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Tim and Robert have entered a race, the rules of which

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Tim and Robert have entered a race, the rules of which

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Veritas Prep

Tim and Robert have entered a race, the rules of which stipulate that each runner must run for at least 4 hours and no runner can run for more than 6 hours. Together, they must run a total of 50 miles. If it takes Tim 15 minutes to run a mile and Robert 12 minutes to run a mile, what is the minimum number of miles Robert must run if both Tim and Robert must individually run a whole number of miles?

A. 18
B. 20
C. 22
D. 24
E. 26

OA E.

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AAPL wrote:
Veritas Prep

Tim and Robert have entered a race, the rules of which stipulate that each runner must run for at least 4 hours and no runner can run for more than 6 hours. Together, they must run a total of 50 miles. If it takes Tim 15 minutes to run a mile and Robert 12 minutes to run a mile, what is the minimum number of miles Robert must run if both Tim and Robert must individually run a whole number of miles?

A. 18
B. 20
C. 22
D. 24
E. 26
Let T and R be the number of minutes Tim and Robert run, respectively. Hence:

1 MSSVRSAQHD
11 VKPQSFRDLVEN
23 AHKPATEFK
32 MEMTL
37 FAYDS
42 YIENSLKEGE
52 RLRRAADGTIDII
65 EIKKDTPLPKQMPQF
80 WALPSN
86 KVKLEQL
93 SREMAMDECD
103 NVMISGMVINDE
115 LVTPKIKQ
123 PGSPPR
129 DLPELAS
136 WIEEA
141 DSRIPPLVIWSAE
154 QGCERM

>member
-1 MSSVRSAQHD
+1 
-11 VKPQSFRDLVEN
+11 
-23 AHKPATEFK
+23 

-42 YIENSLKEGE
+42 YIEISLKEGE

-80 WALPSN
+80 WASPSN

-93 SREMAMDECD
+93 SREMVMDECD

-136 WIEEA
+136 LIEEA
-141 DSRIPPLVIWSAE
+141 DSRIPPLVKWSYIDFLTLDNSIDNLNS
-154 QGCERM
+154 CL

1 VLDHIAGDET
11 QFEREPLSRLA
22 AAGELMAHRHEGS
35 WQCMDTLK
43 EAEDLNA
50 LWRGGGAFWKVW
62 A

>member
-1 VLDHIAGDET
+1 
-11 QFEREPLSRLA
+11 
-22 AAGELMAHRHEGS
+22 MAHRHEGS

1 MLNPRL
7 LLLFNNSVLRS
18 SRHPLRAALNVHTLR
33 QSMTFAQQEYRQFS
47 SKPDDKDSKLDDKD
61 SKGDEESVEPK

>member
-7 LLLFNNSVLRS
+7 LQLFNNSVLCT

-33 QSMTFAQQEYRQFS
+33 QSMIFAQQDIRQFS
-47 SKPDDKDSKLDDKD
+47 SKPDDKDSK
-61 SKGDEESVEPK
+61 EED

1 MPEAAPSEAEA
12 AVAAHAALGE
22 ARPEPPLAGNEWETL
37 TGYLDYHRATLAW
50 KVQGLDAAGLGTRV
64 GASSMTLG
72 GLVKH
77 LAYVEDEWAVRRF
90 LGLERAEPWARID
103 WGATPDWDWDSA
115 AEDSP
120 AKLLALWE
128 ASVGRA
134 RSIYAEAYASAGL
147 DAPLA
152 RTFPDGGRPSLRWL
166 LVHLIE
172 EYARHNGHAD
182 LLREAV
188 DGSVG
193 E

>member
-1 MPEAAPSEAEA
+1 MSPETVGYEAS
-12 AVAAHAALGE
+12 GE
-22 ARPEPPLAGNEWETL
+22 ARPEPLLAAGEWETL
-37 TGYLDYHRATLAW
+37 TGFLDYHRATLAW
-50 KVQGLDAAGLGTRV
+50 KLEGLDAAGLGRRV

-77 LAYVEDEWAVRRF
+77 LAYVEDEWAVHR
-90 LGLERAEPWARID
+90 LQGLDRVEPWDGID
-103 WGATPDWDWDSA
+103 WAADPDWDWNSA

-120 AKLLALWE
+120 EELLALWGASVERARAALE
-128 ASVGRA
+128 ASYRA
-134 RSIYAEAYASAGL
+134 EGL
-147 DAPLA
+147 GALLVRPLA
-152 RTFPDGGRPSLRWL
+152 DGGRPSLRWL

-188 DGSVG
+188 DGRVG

DATA:
$$4 \cdot 60\,\,\, \leqslant \,\,\,\,\,T,R\,\,\,\, \leqslant \,\,\,6 \cdot 60\,\,\,\,\,\,\,\left( {\text{I}} \right)$$
\[\left. \begin{gathered}
\operatorname{int} \,\,\, = \,\,\,T\,\,\min \,\,\,\left( {\frac{{1\,\,{\text{mile}}}}{{15\,\,\min }}} \right)\,\,\,\,\,\,\, \Rightarrow \,\,\,\,T\,\,{\text{divisible}}\,\,{\text{by}}\,\,15\,\,\,\,\, \hfill \\
\operatorname{int} \,\,\,\mathop = \limits^{\left( * \right)} \,\,\,R\,\,\min \,\,\,\left( {\frac{{1\,\,{\text{mile}}}}{{12\,\,\min }}} \right)\,\,\,\,\,\,\, \Rightarrow \,\,\,\,R\,\,{\text{divisible}}\,\,{\text{by}}\,\,12 \hfill \\
\end{gathered} \right\}\,\,\,\,\,\,\,\left( {{\text{II}}} \right)\]
\[\boxed4\,T\,\,\min \,\,\,\left( {\frac{{1\,\,{\text{mile}}}}{{3 \cdot 5 \cdot \boxed4\,\,\min }}} \right)\,\,\, + \,\,\boxed5\,R\,\,\min \,\,\,\left( {\frac{{1\,\,{\text{mile}}}}{{3 \cdot 4 \cdot \boxed5\,\,\min }}} \right) = \frac{{50 \cdot \boxed{3 \cdot 4 \cdot 5}}}{{\boxed{3 \cdot 4 \cdot 5}}}\,\,{\text{miles}}\]
\[4T + 5R = 50 \cdot 3 \cdot 4 \cdot 5\,\,\,\,\,\,\, \Rightarrow \,\,\,\,\,4T = 5\left( {3 \cdot 4 \cdot 5 \cdot 10 - R} \right)\,\,\,\,\mathop \leqslant \limits^{\left( {\text{I}} \right)} \,\,\,\,4 \cdot 6 \cdot 60\]
\[R\,\,\, \geqslant \,\,\,3 \cdot 4 \cdot 5 \cdot 10 - 4 \cdot 6 \cdot 12 = 4 \cdot 6 \cdot \left( {25 - 12} \right) = 4 \cdot 6 \cdot 13\,\,\,\,\,\,\,\left( {{\text{III}}} \right)\]

FOCUS:
\[?\,\,\,:\,\,\,\min \,\,\,\frac{R}{{12}}\,\,\,\,\,\left( * \right)\,\,\,\,\,\, \Leftrightarrow \,\,\,\,\,\min \,\,\,R\,\,\,\,\,\,\,\,\,\,\,\,\left[ {\,? = {{\left( {\frac{R}{{12}}} \right)}_{\,\min }}\,} \right]\,\,\,\,\,\]

DATA-FOCUS CONNECTION:
$$\left. \matrix{
\left( {\rm{I}} \right)\,\,\, \Rightarrow \,\,\,R \ge 4 \cdot 60 = 4 \cdot 3 \cdot 20\,\,\, \hfill \cr
\left( {{\rm{II}}} \right)\,\,\, \Rightarrow \,\,\,R = 3 \cdot 4 \cdot {\mathop{\rm int}} \hfill \cr
\left( {{\rm{III}}} \right)\,\,\, \Rightarrow \,\,\,R \ge 2 \cdot 3 \cdot 4 \cdot 13 \hfill \cr} \right\}\,\,\,\,\, \Rightarrow \,\,\,\,\,? = {\mathop{\rm int}} = 26$$

\[\left( \begin{gathered}
{R_{\,\min }} = \underline {3 \cdot 4 \cdot 26} \,\,\,\, \Rightarrow \,\,\,4T = 5\left( {3 \cdot 4 \cdot 5 \cdot 10 - \underline {3 \cdot 4 \cdot 26} } \right) = \underleftrightarrow {60\left( {50 - 26} \right)} = 60 \cdot 24 \hfill \\